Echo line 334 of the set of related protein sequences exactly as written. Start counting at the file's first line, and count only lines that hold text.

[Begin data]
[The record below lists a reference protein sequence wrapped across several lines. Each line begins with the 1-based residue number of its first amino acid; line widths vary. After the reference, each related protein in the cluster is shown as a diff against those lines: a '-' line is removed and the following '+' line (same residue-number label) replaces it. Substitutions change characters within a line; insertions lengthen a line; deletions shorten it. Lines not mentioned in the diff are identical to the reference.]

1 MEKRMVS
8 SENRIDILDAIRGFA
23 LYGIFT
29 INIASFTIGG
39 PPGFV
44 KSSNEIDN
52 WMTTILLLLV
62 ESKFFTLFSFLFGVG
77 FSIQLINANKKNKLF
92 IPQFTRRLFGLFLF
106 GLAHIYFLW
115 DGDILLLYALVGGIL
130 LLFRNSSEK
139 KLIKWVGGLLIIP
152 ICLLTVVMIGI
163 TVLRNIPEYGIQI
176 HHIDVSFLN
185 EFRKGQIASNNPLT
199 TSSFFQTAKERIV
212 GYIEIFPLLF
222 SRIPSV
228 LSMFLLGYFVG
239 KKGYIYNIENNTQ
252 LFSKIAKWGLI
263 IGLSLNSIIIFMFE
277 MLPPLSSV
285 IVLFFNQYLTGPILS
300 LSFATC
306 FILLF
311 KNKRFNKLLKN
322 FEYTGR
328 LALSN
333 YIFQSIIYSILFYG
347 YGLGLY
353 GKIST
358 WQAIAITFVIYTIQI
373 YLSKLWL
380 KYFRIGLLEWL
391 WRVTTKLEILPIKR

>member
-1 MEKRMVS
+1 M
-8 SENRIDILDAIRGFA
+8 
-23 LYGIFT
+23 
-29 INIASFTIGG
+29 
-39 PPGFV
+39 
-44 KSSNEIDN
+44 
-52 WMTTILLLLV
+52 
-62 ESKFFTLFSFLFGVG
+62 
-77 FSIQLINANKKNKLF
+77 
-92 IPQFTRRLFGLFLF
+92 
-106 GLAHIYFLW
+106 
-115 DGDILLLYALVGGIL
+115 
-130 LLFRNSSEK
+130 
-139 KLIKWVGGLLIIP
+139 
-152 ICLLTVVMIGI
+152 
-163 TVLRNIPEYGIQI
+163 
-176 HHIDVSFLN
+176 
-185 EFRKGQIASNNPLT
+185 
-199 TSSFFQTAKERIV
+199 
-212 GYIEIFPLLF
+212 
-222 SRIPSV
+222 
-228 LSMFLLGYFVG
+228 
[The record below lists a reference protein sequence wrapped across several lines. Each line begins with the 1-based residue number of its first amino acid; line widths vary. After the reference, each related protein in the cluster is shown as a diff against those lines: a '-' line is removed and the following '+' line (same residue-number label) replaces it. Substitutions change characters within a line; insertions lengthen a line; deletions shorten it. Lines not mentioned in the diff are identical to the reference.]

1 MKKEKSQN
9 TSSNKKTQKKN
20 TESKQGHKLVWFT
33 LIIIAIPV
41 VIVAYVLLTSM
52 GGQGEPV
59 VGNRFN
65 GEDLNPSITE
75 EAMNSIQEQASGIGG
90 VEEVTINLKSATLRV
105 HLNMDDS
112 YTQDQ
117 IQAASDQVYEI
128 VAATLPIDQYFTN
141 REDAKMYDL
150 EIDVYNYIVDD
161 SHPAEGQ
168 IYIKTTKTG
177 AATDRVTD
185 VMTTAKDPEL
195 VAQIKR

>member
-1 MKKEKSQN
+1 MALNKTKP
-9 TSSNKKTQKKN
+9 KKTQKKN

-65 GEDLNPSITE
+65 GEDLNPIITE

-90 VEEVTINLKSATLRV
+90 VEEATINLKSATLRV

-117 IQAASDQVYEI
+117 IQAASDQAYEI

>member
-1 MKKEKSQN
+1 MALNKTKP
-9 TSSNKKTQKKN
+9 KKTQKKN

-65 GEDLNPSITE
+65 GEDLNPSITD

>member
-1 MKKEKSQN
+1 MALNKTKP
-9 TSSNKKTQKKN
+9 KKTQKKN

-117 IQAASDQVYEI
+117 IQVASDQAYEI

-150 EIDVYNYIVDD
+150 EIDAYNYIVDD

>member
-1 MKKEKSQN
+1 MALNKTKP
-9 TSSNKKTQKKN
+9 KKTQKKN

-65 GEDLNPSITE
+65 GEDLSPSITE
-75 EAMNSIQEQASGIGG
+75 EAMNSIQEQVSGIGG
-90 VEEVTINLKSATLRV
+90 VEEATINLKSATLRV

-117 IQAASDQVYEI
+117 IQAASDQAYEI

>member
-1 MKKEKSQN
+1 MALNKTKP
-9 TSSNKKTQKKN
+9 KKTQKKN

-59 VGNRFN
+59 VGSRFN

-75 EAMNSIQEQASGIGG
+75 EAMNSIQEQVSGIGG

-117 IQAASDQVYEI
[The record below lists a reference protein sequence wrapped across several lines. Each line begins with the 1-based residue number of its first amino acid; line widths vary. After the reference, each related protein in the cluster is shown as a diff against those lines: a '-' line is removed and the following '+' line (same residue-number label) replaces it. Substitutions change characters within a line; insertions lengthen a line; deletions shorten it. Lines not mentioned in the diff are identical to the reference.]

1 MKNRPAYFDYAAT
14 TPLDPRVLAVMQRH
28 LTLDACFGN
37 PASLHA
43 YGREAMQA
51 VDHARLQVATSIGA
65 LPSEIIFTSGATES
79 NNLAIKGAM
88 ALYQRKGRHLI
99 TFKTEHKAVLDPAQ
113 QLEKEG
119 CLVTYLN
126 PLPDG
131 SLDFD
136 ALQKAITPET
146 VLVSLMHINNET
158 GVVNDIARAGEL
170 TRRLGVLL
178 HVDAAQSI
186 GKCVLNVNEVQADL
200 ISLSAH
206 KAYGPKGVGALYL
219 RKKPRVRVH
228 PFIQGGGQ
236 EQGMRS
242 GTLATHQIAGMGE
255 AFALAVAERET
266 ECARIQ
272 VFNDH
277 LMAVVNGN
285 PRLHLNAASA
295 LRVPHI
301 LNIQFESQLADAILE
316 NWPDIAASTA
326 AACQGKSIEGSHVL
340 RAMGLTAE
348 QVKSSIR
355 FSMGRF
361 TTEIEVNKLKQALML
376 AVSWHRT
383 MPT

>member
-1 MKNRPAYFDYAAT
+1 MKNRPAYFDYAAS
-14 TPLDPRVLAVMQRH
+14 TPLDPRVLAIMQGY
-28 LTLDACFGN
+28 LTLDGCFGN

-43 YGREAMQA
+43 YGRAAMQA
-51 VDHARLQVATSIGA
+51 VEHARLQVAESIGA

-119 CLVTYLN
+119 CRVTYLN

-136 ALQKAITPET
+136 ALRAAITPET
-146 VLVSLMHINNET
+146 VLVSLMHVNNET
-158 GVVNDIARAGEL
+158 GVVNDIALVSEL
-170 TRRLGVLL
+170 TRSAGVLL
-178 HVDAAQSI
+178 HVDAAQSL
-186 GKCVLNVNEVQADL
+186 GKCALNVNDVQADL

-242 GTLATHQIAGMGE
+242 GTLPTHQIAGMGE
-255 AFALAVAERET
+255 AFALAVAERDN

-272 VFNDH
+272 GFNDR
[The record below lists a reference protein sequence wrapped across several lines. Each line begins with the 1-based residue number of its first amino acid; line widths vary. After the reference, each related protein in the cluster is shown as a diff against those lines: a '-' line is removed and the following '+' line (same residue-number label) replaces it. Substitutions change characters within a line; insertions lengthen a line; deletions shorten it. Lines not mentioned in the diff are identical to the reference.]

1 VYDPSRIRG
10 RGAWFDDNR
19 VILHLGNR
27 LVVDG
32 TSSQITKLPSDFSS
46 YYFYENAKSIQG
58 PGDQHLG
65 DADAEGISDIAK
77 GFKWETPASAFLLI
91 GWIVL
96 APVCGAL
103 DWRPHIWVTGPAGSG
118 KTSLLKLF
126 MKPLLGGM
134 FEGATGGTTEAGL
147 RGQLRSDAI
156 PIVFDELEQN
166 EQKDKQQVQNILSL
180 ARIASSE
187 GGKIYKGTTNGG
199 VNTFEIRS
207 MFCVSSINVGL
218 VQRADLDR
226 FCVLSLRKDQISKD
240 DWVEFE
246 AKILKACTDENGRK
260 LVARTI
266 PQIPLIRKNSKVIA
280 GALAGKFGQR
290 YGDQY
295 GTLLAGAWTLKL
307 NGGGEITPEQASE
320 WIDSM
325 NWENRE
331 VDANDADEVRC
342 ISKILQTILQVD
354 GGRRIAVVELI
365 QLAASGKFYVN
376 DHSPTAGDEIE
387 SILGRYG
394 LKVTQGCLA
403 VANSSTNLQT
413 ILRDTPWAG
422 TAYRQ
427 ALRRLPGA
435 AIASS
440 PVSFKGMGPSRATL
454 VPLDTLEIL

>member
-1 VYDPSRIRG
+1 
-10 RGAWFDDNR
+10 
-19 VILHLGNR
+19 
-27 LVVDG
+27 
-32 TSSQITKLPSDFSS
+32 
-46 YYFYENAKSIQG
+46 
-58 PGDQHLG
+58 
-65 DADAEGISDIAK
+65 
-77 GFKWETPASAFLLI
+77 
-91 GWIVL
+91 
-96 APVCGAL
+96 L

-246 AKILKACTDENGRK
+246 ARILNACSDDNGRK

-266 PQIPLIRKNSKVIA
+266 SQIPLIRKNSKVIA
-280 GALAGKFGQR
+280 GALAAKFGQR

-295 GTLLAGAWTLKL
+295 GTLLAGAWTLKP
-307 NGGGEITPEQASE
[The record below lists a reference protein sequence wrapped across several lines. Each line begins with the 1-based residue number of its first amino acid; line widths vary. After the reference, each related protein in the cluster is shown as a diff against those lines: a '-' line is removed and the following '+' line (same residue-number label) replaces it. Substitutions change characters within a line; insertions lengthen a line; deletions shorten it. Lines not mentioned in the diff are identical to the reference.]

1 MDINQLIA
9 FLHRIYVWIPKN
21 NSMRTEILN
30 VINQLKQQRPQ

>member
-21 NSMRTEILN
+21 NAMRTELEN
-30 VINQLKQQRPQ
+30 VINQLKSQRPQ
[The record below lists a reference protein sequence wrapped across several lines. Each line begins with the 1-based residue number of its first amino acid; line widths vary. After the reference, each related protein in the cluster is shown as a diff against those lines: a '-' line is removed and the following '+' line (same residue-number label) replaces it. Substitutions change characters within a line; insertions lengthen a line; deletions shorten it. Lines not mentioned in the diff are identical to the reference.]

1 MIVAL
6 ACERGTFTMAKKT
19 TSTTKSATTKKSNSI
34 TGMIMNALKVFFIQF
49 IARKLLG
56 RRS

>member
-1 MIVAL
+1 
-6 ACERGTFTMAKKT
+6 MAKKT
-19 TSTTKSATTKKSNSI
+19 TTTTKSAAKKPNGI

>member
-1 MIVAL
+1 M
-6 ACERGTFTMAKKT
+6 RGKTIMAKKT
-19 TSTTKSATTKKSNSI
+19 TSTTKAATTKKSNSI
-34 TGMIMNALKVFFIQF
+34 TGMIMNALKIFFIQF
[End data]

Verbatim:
-19 TSTTKSATTKKSNSI